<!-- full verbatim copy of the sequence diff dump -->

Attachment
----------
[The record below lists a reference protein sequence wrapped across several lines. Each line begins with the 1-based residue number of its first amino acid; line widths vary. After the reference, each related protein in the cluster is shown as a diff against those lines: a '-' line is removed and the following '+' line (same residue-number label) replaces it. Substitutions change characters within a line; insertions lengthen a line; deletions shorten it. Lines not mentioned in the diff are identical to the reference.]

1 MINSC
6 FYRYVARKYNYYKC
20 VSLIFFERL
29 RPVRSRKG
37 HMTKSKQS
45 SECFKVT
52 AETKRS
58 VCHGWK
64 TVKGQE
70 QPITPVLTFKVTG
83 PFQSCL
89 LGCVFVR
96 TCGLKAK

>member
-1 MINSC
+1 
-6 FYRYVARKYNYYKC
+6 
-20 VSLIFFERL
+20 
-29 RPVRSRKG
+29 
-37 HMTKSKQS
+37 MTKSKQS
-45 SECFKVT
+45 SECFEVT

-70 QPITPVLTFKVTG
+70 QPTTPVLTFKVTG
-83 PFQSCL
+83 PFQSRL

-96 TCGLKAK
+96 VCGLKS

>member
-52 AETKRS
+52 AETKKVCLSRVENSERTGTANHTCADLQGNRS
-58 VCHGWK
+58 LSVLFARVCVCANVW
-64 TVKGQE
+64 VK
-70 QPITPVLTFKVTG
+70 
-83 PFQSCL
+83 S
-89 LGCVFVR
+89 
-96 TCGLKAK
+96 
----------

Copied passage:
[The record below lists a reference protein sequence wrapped across several lines. Each line begins with the 1-based residue number of its first amino acid; line widths vary. After the reference, each related protein in the cluster is shown as a diff against those lines: a '-' line is removed and the following '+' line (same residue-number label) replaces it. Substitutions change characters within a line; insertions lengthen a line; deletions shorten it. Lines not mentioned in the diff are identical to the reference.]

1 MINSC
6 FYRYVARKYNYYKC
20 VSLIFFERL
29 RPVRSRKG
37 HMTKSKQS
45 SECFKVT
52 AETKRS
58 VCHGWK
64 TVKGQE
70 QPITPVLTFKVTG
83 PFQSCL
89 LGCVFVR
96 TCGLKAK

>member
-1 MINSC
+1 
-6 FYRYVARKYNYYKC
+6 
-20 VSLIFFERL
+20 
-29 RPVRSRKG
+29 
-37 HMTKSKQS
+37 MTKSKQS
-45 SECFKVT
+45 SECFEVT

-70 QPITPVLTFKVTG
+70 QPTTPVLTFKVTG
-83 PFQSCL
+83 PFQSRL

-96 TCGLKAK
+96 VCGLKS

>member
-52 AETKRS
+52 AETKKVCLSRVENSERTGTANHTCADLQGNRS
-58 VCHGWK
+58 LSVLFARVCVCANVW
-64 TVKGQE
+64 VK
-70 QPITPVLTFKVTG
+70 
-83 PFQSCL
+83 S
-89 LGCVFVR
+89 
-96 TCGLKAK
+96 